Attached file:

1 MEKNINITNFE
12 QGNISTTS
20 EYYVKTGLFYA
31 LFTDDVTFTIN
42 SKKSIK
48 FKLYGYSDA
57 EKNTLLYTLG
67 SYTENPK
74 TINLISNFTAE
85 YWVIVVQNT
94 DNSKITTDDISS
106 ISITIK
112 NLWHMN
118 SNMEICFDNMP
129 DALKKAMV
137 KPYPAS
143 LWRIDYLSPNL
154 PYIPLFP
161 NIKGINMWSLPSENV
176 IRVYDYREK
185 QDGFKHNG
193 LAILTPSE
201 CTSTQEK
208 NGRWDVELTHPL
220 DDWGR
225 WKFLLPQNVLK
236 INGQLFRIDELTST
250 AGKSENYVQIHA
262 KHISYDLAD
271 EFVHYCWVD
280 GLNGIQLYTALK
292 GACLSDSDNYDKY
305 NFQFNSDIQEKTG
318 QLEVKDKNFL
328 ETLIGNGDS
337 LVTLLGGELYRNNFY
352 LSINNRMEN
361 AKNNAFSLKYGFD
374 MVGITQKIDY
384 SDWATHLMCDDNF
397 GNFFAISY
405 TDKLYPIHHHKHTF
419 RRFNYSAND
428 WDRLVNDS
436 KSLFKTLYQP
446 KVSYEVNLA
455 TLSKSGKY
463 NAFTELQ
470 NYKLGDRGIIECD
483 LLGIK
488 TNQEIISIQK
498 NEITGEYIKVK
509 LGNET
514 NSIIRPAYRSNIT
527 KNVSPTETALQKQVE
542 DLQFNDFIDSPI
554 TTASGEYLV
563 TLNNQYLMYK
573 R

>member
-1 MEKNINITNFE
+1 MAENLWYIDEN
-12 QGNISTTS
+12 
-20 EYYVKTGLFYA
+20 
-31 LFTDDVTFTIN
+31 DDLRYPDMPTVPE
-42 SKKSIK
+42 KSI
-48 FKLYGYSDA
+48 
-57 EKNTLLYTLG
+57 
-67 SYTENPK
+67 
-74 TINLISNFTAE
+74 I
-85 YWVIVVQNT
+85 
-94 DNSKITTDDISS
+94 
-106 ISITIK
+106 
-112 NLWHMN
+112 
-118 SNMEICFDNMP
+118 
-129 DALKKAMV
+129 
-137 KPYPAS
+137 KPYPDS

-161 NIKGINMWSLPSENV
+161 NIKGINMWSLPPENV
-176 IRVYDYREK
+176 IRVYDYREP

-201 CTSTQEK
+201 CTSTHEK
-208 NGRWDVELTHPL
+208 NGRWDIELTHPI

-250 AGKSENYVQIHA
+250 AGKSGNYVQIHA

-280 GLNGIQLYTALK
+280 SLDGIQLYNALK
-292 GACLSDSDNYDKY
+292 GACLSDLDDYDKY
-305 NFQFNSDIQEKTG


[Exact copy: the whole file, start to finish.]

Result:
1 MEKNINITNFE
12 QGNISTTS
20 EYYVKTGLFYA
31 LFTDDVTFTIN
42 SKKSIK
48 FKLYGYSDA
57 EKNTLLYTLG
67 SYTENPK
74 TINLISNFTAE
85 YWVIVVQNT
94 DNSKITTDDISS
106 ISITIK
112 NLWHMN
118 SNMEICFDNMP
129 DALKKAMV
137 KPYPAS
143 LWRIDYLSPNL
154 PYIPLFP
161 NIKGINMWSLPSENV
176 IRVYDYREK
185 QDGFKHNG
193 LAILTPSE
201 CTSTQEK
208 NGRWDVELTHPL
220 DDWGR
225 WKFLLPQNVLK
236 INGQLFRIDELTST
250 AGKSENYVQIHA
262 KHISYDLAD
271 EFVHYCWVD
280 GLNGIQLYTALK
292 GACLSDSDNYDKY
305 NFQFNSDIQEKTG
318 QLEVKDKNFL
328 ETLIGNGDS
337 LVTLLGGELYRNNFY
352 LSINNRMEN
361 AKNNAFSLKYGFD
374 MVGITQKIDY
384 SDWATHLMCDDNF
397 GNFFAISY
405 TDKLYPIHHHKHTF
419 RRFNYSAND
428 WDRLVNDS
436 KSLFKTLYQP
446 KVSYEVNLA
455 TLSKSGKY
463 NAFTELQ
470 NYKLGDRGIIECD
483 LLGIK
488 TNQEIISIQK
498 NEITGEYIKVK
509 LGNET
514 NSIIRPAYRSNIT
527 KNVSPTETALQKQVE
542 DLQFNDFIDSPI
554 TTASGEYLV
563 TLNNQYLMYK
573 R

>member
-1 MEKNINITNFE
+1 MAENLWYIDEN
-12 QGNISTTS
+12 
-20 EYYVKTGLFYA
+20 
-31 LFTDDVTFTIN
+31 DDLRYPDMPTVPE
-42 SKKSIK
+42 KSI
-48 FKLYGYSDA
+48 
-57 EKNTLLYTLG
+57 
-67 SYTENPK
+67 
-74 TINLISNFTAE
+74 I
-85 YWVIVVQNT
+85 
-94 DNSKITTDDISS
+94 
-106 ISITIK
+106 
-112 NLWHMN
+112 
-118 SNMEICFDNMP
+118 
-129 DALKKAMV
+129 
-137 KPYPAS
+137 KPYPDS

-161 NIKGINMWSLPSENV
+161 NIKGINMWSLPPENV
-176 IRVYDYREK
+176 IRVYDYREP

-201 CTSTQEK
+201 CTSTHEK
-208 NGRWDVELTHPL
+208 NGRWDIELTHPI

-250 AGKSENYVQIHA
+250 AGKSGNYVQIHA

-280 GLNGIQLYTALK
+280 SLDGIQLYNALK
-292 GACLSDSDNYDKY
+292 GACLSDLDDYDKY
-305 NFQFNSDIQEKTG